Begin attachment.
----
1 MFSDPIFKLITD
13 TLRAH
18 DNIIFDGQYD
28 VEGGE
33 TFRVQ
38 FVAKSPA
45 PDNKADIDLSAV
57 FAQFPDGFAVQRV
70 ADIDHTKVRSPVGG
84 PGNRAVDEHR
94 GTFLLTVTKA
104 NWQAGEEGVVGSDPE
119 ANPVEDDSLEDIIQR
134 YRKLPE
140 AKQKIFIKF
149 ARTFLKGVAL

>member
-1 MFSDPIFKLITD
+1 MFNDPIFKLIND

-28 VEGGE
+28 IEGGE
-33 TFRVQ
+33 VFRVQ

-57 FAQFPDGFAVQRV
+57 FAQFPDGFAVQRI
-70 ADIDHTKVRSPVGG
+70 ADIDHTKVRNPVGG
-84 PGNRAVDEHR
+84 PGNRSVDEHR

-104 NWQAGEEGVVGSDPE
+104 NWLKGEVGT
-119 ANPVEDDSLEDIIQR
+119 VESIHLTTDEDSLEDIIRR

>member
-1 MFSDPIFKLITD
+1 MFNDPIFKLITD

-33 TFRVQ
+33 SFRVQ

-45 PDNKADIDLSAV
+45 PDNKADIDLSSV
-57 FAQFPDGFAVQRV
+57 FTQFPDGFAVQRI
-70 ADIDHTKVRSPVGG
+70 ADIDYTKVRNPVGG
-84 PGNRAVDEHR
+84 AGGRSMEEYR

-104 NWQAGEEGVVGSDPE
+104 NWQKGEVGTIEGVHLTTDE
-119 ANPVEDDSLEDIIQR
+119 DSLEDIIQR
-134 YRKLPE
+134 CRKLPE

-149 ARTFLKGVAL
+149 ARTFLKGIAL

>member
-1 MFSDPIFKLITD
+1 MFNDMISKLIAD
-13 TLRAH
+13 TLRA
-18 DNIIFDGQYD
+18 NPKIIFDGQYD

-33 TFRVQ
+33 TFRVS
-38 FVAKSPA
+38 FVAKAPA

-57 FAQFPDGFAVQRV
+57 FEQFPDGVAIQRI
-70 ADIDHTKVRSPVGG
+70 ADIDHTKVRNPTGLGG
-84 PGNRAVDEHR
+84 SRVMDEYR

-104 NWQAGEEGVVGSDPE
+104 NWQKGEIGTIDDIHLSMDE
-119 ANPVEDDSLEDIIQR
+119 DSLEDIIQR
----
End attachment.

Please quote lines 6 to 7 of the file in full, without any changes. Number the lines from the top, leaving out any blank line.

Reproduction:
38 FVAKSPA
45 PDNKADIDLSAV